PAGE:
This native flowering tree is best known for its early spring blossoms, which are actually yellowish green flowers clustered in the center of four showy, white to pink bracts 1-1/2 to 2 inches long. Clusters of four bright red fruits mature in early fall, often persisting into the beginning of winter.
Noteworthy CharacteristicsReddish-brown wood is extremely hard and is used to make tool handles. Great as a specimen tree or in groupings, also in the woodland garden. Fruit is toxic to humans.
CareGrow in fertile, humus-rich, well-drained soil. Prefers neutral to acidic soil.
PropagationGraft cultivars in winter. Root greenwood cuttings in summer.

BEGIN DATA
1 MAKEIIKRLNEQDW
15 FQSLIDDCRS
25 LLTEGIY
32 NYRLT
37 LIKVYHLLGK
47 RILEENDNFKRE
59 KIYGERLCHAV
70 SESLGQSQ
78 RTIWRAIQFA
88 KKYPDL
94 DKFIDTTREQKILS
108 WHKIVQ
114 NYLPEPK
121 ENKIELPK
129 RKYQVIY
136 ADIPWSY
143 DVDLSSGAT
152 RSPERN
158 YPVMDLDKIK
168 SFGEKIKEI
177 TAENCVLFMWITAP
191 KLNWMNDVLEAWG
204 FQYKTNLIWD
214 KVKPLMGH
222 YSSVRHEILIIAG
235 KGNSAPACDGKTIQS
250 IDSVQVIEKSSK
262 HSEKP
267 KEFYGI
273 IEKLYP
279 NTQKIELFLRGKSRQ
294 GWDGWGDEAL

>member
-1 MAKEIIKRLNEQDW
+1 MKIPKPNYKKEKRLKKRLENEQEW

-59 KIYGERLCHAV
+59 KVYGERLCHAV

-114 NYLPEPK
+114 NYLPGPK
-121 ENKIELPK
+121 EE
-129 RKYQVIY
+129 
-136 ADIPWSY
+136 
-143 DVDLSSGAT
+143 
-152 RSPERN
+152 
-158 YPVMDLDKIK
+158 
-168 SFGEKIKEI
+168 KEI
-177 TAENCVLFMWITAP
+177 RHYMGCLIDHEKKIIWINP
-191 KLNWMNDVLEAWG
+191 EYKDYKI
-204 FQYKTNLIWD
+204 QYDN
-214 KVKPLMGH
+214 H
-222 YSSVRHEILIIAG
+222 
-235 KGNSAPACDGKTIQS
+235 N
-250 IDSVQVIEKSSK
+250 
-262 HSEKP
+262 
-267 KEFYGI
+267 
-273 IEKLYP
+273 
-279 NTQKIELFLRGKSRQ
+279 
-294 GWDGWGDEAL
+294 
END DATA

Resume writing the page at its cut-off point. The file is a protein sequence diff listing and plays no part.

ProblemsDogwood blight, powdery mildew, Discula blight, canker, bacterial leaf spot, and mushroom root rot. Common: twig borers, weevils, sawfly, scale insects, aphids, leafhoppers, root knot nematodes, and thrips.
- Genus : Cornus
- Plant Height : 15 to 30 feet
- Plant Width : 15 to 30 feet
- Zones : 5, 6, 7, 8
- Bloom Time : Early Spring, Spring
- Light : Full Sun to Partial Shade
- Characteristics : Interesting Bark, Showy Seed Heads
- Moisture : Medium Moisture
- Maintenance : Moderate
- Flower Color : Pink, White
- Plant Seasonal Interest : Spring Interest
- Plant Type : Trees